Duffy, M; McDermott, M; Percy, A; Ehlers, A; Clark, DM; Fitzgerald, M; Moriarty, J.

The main objective of this study was to assess psychiatric morbidity among adolescents following the Omagh car bombing in Northern Ireland in 1998. With the assistance of the Western Education and Library Board, local schools and parents – data was collected within schools from adolescents aged between 14 and 18 years via a self-completion booklet comprised of established predictors of PTSD; type of exposure, initial emotional response, long-term adverse physical problems, predictors derived from Ehlers and Clark’s (2000) cognitive model, a PTSD symptoms measure (PDS) and the General Health Questionnaire (GHQ).  Those with more direct physical exposure were significantly more likely to meet caseness on the GHQ and the PDS. The combined pre and peri trauma risk factors highlighted in previous meta-analyses accounted for 20% of the variance in PDS scores but the amount of variance accounted for increased to 56% when the variables highlighted in Ehlers and Clark’s cognitive model for PTSD were added.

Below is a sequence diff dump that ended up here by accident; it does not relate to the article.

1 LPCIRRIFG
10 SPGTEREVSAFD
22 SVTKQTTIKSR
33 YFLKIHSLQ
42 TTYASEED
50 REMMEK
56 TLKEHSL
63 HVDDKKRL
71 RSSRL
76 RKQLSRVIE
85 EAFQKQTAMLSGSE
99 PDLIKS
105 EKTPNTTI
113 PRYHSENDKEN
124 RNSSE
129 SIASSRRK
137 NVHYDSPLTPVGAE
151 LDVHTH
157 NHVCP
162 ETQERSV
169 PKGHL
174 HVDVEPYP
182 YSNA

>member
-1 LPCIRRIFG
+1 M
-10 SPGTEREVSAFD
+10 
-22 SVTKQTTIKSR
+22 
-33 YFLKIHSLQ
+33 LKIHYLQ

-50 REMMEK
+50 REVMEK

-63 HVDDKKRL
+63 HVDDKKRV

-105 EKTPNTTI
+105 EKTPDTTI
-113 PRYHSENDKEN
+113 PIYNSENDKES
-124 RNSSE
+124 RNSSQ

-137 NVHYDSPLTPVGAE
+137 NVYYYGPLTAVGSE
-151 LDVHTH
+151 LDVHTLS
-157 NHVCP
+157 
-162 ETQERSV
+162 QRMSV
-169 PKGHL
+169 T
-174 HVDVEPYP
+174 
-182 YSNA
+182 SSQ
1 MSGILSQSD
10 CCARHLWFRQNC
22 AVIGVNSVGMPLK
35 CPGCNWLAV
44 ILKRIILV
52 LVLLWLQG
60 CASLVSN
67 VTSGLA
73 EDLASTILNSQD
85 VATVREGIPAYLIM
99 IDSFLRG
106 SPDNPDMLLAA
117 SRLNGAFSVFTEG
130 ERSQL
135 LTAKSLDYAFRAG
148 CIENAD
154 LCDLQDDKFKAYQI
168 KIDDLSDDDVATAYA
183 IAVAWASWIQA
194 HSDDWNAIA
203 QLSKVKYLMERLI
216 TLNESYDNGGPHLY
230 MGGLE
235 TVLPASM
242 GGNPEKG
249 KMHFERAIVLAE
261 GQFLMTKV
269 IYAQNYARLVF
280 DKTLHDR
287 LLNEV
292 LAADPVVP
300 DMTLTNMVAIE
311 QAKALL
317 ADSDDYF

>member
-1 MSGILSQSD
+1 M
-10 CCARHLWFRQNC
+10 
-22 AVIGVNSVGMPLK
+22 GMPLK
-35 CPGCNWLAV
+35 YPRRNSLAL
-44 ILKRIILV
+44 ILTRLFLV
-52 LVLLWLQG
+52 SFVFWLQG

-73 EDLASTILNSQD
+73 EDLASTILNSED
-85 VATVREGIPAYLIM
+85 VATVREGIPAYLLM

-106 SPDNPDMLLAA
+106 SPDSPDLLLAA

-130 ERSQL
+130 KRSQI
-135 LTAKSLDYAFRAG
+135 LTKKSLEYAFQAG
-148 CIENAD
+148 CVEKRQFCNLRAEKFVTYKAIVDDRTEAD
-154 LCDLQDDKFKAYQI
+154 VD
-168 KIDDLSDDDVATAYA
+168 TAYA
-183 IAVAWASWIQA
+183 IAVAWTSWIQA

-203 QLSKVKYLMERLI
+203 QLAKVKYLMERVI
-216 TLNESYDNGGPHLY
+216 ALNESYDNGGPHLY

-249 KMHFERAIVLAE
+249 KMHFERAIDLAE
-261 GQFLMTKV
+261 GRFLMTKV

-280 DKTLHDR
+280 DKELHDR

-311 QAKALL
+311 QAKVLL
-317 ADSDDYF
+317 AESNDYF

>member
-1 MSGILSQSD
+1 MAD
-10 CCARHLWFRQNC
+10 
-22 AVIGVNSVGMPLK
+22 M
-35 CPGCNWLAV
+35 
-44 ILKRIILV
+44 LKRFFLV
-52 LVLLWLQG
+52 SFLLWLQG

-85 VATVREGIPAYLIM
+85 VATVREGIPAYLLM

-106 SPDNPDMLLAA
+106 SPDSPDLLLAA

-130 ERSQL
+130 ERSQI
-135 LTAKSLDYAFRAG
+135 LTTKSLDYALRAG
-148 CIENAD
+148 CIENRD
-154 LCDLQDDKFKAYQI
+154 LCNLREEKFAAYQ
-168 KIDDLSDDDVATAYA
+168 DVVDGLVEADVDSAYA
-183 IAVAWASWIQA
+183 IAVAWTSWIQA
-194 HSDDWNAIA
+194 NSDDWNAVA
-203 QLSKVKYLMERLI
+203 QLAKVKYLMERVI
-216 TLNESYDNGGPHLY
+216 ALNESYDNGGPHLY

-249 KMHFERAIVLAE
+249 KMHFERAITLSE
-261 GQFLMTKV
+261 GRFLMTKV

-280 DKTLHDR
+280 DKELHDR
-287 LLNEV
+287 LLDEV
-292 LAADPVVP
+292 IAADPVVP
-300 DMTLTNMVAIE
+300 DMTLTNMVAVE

High rates of chronic PTSD were observed in adolescents exposed to the bombing. Whilst increased exposure was associated with increased psychiatric morbidity, the best predictors of PTSD were specific aspects of the trauma (‘seeing someone you think is dying’), what you are thinking during the event (‘think you are going to die’) and the cognitive mechanisms employed after the trauma. As these variables are, in principle, amenable to treatment – the results have implications for teams planning treatment interventions after future traumas.